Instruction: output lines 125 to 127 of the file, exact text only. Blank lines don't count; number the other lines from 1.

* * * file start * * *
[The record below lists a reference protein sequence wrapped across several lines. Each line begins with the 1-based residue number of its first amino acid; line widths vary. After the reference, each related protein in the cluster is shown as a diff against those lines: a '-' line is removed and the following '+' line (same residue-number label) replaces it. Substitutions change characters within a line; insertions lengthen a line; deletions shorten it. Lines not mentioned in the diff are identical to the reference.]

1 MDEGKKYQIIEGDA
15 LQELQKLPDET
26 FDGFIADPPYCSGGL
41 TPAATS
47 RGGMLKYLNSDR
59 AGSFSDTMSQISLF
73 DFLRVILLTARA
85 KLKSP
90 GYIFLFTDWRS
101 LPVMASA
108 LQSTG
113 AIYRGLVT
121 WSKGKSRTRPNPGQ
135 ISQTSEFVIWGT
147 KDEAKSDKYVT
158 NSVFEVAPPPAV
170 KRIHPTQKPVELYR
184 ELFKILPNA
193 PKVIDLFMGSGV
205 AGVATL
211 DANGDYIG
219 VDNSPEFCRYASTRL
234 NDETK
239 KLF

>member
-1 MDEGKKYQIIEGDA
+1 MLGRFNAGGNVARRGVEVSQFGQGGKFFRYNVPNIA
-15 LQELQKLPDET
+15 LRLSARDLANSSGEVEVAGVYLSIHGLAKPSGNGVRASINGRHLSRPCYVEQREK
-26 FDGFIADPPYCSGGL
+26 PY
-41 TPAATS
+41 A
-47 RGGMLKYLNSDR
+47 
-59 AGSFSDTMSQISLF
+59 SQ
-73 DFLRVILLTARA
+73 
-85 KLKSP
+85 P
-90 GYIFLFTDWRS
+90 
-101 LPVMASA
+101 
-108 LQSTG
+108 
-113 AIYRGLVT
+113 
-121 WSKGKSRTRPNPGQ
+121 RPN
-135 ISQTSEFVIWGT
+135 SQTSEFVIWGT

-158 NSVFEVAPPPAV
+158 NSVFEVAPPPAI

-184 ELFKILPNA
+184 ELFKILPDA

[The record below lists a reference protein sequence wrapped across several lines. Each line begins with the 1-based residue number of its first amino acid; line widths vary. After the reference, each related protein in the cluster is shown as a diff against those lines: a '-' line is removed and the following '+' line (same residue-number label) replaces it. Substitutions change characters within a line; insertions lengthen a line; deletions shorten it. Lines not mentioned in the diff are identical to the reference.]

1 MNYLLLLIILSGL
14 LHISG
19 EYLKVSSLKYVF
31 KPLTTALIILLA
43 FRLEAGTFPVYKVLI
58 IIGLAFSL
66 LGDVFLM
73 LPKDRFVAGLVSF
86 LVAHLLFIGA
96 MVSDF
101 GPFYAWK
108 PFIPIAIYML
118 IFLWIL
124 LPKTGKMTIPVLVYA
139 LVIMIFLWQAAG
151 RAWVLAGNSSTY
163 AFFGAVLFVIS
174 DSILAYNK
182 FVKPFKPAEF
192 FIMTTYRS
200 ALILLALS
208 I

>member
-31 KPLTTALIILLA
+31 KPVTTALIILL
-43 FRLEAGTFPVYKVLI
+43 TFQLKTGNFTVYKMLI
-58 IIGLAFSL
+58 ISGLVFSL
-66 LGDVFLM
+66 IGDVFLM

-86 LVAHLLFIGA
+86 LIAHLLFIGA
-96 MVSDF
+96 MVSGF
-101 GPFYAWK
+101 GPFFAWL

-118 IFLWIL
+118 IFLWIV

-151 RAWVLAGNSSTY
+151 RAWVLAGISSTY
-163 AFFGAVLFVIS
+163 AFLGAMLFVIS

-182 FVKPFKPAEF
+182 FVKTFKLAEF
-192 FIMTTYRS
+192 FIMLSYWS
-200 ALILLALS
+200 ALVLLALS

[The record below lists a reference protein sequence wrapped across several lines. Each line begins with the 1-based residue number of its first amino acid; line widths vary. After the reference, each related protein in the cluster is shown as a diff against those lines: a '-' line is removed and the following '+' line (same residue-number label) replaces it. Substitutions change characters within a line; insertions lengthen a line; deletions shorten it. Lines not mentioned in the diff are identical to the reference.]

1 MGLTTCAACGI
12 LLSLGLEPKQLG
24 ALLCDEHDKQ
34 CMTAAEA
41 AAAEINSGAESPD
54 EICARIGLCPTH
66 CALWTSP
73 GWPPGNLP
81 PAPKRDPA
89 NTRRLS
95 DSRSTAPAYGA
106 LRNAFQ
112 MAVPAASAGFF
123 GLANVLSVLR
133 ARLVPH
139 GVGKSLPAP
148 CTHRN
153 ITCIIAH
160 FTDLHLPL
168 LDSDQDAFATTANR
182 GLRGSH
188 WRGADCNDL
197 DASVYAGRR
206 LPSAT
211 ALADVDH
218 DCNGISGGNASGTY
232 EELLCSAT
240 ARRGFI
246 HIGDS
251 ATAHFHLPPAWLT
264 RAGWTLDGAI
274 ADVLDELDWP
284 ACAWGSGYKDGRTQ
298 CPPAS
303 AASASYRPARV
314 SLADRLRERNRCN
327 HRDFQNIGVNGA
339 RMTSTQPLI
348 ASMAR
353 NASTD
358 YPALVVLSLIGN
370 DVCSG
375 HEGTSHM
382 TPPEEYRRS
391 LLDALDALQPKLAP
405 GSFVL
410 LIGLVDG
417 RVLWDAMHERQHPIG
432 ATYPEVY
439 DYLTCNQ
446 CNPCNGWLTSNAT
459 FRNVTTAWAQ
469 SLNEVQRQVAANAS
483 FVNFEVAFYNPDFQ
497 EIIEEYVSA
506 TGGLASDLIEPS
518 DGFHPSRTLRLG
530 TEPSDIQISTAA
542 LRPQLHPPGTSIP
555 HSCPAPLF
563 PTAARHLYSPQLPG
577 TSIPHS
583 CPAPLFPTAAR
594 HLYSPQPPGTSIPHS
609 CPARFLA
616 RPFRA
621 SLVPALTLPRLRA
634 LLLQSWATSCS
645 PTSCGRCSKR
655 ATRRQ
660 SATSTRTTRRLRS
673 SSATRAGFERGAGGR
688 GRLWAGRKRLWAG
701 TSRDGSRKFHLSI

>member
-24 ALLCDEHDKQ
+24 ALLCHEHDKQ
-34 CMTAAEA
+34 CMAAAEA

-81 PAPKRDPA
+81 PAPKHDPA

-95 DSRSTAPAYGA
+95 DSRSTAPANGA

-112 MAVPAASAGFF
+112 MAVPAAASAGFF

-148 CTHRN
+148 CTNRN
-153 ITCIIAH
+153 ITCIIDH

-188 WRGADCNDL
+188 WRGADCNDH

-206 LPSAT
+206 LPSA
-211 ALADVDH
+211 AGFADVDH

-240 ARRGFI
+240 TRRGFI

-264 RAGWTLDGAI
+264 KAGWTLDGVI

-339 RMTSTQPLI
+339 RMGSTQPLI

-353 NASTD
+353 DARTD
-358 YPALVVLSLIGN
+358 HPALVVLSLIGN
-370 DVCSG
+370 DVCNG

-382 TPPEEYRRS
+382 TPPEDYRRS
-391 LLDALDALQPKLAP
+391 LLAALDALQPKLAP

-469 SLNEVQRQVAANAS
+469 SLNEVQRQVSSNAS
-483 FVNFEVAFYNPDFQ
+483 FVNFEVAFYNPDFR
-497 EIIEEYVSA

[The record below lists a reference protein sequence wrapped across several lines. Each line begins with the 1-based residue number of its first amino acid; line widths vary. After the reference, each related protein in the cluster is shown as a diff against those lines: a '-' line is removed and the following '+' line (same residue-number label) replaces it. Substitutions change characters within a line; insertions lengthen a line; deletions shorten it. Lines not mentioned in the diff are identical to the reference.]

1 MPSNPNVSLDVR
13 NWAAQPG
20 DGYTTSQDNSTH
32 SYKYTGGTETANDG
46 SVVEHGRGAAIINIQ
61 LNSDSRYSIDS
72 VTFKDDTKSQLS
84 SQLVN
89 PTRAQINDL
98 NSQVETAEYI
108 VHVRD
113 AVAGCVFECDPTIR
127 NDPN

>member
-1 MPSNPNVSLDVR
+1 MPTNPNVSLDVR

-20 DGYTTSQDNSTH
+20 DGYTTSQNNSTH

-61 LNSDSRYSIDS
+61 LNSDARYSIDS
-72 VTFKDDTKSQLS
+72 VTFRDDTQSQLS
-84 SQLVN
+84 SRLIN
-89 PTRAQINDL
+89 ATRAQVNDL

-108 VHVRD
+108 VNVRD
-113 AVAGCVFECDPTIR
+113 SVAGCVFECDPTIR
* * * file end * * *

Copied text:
139 GVGKSLPAP
148 CTHRN
153 ITCIIAH